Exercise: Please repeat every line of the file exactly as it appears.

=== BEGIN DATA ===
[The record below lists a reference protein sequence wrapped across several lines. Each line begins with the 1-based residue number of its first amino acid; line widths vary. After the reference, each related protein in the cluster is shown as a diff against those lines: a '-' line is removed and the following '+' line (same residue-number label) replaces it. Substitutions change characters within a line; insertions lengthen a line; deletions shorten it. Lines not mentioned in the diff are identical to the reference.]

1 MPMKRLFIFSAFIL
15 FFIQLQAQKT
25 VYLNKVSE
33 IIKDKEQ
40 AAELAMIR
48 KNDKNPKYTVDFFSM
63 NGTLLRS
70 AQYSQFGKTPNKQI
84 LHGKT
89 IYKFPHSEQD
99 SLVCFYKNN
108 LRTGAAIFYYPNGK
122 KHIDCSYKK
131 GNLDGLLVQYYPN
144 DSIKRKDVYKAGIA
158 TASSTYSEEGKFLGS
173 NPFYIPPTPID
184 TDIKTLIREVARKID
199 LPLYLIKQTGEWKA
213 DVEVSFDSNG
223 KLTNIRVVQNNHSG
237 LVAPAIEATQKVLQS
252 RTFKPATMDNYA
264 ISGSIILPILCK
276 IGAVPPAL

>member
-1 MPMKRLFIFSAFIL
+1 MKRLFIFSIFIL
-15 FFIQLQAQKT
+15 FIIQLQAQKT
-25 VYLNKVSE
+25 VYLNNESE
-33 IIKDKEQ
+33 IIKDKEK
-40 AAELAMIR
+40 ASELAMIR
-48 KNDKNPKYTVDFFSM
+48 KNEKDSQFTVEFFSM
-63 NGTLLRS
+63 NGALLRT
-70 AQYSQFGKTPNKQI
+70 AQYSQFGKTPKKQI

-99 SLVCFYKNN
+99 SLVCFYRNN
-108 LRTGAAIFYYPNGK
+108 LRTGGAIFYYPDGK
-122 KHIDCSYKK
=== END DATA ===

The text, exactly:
[The record below lists a reference protein sequence wrapped across several lines. Each line begins with the 1-based residue number of its first amino acid; line widths vary. After the reference, each related protein in the cluster is shown as a diff against those lines: a '-' line is removed and the following '+' line (same residue-number label) replaces it. Substitutions change characters within a line; insertions lengthen a line; deletions shorten it. Lines not mentioned in the diff are identical to the reference.]

1 MPMKRLFIFSAFIL
15 FFIQLQAQKT
25 VYLNKVSE
33 IIKDKEQ
40 AAELAMIR
48 KNDKNPKYTVDFFSM
63 NGTLLRS
70 AQYSQFGKTPNKQI
84 LHGKT
89 IYKFPHSEQD
99 SLVCFYKNN
108 LRTGAAIFYYPNGK
122 KHIDCSYKK
131 GNLDGLLVQYYPN
144 DSIKRKDVYKAGIA
158 TASSTYSEEGKFLGS
173 NPFYIPPTPID
184 TDIKTLIREVARKID
199 LPLYLIKQTGEWKA
213 DVEVSFDSNG
223 KLTNIRVVQNNHSG
237 LVAPAIEATQKVLQS
252 RTFKPATMDNYA
264 ISGSIILPILCK
276 IGAVPPAL

>member
-1 MPMKRLFIFSAFIL
+1 MKRLFIFSIFIL
-15 FFIQLQAQKT
+15 FIIQLQAQKT
-25 VYLNKVSE
+25 VYLNNESE
-33 IIKDKEQ
+33 IIKDKEK
-40 AAELAMIR
+40 ASELAMIR
-48 KNDKNPKYTVDFFSM
+48 KNEKDSQFTVEFFSM
-63 NGTLLRS
+63 NGALLRT
-70 AQYSQFGKTPNKQI
+70 AQYSQFGKTPKKQI

-99 SLVCFYKNN
+99 SLVCFYRNN
-108 LRTGAAIFYYPNGK
+108 LRTGGAIFYYPDGK
-122 KHIDCSYKK